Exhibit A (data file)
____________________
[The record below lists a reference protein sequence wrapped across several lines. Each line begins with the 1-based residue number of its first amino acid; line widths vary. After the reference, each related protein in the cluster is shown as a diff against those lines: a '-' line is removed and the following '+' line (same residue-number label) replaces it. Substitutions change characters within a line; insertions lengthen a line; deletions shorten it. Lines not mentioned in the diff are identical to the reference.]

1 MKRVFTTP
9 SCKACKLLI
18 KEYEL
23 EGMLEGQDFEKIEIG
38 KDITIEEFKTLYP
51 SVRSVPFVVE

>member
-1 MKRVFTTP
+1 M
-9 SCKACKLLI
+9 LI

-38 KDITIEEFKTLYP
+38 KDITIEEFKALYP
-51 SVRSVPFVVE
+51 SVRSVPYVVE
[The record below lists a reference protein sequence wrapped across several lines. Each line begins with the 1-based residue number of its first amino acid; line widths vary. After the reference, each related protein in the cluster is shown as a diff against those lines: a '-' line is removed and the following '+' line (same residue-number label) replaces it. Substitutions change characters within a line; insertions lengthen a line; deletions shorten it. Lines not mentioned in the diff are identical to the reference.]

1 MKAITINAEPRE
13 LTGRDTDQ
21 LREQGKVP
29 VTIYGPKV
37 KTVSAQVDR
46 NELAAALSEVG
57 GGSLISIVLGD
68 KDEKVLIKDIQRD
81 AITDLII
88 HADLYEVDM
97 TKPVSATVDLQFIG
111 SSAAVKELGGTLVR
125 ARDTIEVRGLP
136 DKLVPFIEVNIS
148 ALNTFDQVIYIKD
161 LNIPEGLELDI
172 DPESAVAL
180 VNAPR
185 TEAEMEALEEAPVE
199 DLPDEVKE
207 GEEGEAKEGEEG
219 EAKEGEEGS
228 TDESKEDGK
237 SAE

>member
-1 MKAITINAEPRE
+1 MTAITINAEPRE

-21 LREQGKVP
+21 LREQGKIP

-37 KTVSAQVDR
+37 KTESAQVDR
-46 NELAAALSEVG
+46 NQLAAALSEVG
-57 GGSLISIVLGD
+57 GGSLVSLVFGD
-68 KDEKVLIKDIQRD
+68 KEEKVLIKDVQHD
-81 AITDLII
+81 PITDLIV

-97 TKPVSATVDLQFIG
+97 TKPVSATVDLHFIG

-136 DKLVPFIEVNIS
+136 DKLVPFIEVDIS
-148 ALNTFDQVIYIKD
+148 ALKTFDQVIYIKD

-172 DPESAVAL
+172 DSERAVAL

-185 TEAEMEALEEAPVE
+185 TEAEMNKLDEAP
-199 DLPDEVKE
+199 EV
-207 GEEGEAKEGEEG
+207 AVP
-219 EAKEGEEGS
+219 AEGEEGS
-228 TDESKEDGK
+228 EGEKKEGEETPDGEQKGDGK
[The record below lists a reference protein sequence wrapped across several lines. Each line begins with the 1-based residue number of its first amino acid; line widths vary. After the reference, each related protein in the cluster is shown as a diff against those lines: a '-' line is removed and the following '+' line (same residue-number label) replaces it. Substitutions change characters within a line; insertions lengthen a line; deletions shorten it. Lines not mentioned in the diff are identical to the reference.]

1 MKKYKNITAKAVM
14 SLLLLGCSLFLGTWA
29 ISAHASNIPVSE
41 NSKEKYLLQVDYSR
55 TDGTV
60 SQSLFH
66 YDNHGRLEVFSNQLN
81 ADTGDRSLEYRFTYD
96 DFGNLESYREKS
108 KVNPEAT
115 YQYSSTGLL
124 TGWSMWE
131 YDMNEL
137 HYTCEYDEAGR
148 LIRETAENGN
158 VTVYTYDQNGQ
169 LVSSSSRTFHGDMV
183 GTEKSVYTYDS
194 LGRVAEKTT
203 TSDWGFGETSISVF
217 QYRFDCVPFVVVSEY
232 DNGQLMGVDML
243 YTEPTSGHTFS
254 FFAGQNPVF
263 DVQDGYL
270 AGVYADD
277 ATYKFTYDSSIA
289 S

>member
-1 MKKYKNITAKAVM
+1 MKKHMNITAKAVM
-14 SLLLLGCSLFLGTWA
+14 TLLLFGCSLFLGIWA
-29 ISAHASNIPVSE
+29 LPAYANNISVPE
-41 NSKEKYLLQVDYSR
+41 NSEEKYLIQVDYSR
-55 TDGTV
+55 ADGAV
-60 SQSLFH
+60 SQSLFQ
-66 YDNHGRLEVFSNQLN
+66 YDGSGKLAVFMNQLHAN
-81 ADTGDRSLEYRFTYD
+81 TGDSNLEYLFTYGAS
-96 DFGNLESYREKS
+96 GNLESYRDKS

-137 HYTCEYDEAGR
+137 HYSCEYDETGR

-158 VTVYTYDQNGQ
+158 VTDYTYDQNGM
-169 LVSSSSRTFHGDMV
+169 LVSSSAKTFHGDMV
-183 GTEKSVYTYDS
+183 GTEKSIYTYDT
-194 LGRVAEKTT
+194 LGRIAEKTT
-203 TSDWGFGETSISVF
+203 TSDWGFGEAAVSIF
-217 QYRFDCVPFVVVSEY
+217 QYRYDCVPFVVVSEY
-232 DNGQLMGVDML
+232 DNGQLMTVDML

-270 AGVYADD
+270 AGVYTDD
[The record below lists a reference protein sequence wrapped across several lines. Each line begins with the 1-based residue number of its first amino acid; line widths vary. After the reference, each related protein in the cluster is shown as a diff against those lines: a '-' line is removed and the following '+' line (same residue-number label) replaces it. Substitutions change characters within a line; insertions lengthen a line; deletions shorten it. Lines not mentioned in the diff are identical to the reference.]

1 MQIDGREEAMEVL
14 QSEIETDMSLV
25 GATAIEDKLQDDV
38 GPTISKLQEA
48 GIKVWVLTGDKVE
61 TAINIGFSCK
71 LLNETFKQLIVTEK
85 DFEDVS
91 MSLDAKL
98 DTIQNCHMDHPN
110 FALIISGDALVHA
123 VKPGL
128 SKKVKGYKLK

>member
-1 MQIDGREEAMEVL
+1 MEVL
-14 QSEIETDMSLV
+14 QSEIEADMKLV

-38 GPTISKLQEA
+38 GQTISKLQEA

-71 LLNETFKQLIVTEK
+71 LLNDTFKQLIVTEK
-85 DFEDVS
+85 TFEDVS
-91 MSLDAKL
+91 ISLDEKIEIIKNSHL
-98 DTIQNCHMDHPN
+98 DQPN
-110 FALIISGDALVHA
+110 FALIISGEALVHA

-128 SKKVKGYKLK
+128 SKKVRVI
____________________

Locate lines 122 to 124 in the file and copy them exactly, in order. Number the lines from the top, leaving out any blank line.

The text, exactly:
+96 GNLESYRDKS

-137 HYTCEYDEAGR
+137 HYSCEYDETGR